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MIT Class: Electric Potential

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  1. Workshop: Using Visualization in Teaching Introductory E&MAAPT National Summer Meeting, Edmonton, Alberta, Canada.Organizers: John Belcher, Peter Dourmashkin, Carolann Koleci, Sahana Murthy

  2. MIT Class: Electric Potential 2

  3. Potential Energyand Potential Start with Gravity

  4. Gravity: Force and Work Gravitational force on m due to M: Work done by gravity moving m from A to B: PATH INTEGRAL

  5. Work done by gravity moving m from A to B: Work Done by Earth’s Gravity

  6. PRS Question:Sign of Wg

  7. PRS: Sign of Wg Thinking about the sign and meaning of this… Moving from rA to rB: • Wg is positive – we do work • Wg is positive – gravity does work • Wg is negative – we do work • Wg is negative – gravity does work • I don’t know :19

  8. PRS Answer: Sign of Wg Answer: 3. Wg is negative – we do work Wg is the work that gravity does. This is the opposite of the work that we must do in order to move an object in a gravitational field. We are pushing against gravity  we do positive work

  9. Work done by gravity moving m from A to B: Work Near Earth’s Surface G roughly constant: Wg depends only on endpoints – not on path taken – Conservative Force

  10. Potential Energy (Joules) • U0: constant depending on reference point • Only potential difference DU has physical significance

  11. Define gravitational potential difference: Gravitational Potential(Joules/kilogram) That is, two particle interaction  single particle effect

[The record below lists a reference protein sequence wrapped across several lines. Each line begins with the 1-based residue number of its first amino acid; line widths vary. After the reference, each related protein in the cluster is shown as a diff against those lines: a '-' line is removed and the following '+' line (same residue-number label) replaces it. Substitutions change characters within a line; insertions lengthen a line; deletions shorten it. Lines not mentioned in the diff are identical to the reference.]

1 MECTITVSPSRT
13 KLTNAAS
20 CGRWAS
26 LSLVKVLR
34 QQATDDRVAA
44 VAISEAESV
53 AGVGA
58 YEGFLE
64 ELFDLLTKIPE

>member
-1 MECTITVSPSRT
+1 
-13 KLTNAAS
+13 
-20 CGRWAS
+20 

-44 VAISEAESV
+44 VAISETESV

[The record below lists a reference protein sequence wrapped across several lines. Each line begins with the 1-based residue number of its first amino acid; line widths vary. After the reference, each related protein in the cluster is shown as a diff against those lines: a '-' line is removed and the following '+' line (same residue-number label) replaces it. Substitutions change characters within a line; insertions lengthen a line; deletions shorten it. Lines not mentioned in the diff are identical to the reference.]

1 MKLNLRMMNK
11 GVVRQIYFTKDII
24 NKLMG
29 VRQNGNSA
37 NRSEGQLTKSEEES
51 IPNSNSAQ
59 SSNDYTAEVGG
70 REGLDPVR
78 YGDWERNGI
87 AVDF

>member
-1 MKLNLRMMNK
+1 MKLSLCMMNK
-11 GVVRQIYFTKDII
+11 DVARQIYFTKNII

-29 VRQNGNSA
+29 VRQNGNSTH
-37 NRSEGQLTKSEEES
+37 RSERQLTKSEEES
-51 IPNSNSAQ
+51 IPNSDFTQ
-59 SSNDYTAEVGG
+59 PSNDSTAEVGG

12. PRS Question:Masses in Potentials

  13. PRS: Masses in Potentials Consider 3 equal masses sitting in different gravitational potentials: A) Constant, zero potential B) Constant, non-zero potential C) Linear potential (V  x) but sitting at V = 0 Which statement is true? • None of the masses accelerate • Only B accelerates • Only C accelerates • All masses accelerate, B has largest acceleration • All masses accelerate, C has largest acceleration • I don’t know :19

  14. PRS Answer: Masses in Potentials Answer: 3. Only C (linear potential) accelerates When you think about potential, think “height.” For example, near the Earth: U = mgh so V = gh Constant potential (think constant height) does not cause acceleration! The value of the potential (height) is irrelevant. Only the slope matters

  15. Move to Electrostatics

  16. Gravity - Electrostatics Mass M Charge q (±) Both forces are conservative, so…

  17. Potential & Potential Energy Units: Joules/Coulomb = Volts Change in potential energy in moving the charged object (charge q) from A to B: Joules

  18. Potential & External Work Change in potential energy in moving the charged object (charge q) from A to B: Joules The external work is If the kinetic energy of the charged object does not change, then the external work equals the change in potential energy 18

  19. How Big is a Volt? Know These! • AA, C, D Batteries 1.5 V • Car Battery 12 V • US Outlet 120 V (AC) • Residential Power Line • Our Van de Graaf • Big Tesla Coil

  20. Potential: Summary Thus Far Charges CREATE Potential Landscapes

  21. Potential Landscape Positive Charge Negative Charge

  22. Potential: Summary Thus Far Charges CREATE Potential Landscapes Charges FEEL Potential Landscapes We work with DU (DV) because only changes matter

  23. 2 PRS Questions:Potential & Potential Energy

  24. 11 PRS: Positive Charge Place a positive charge in an electric field. It will accelerate from • higher to lower electric potential; lower to higher potential energy • higher to lower electric potential; higher to lower potential energy • lower to higher electric potential; lower to higher potential energy • lower to higher electric potential; higher to lower potential energy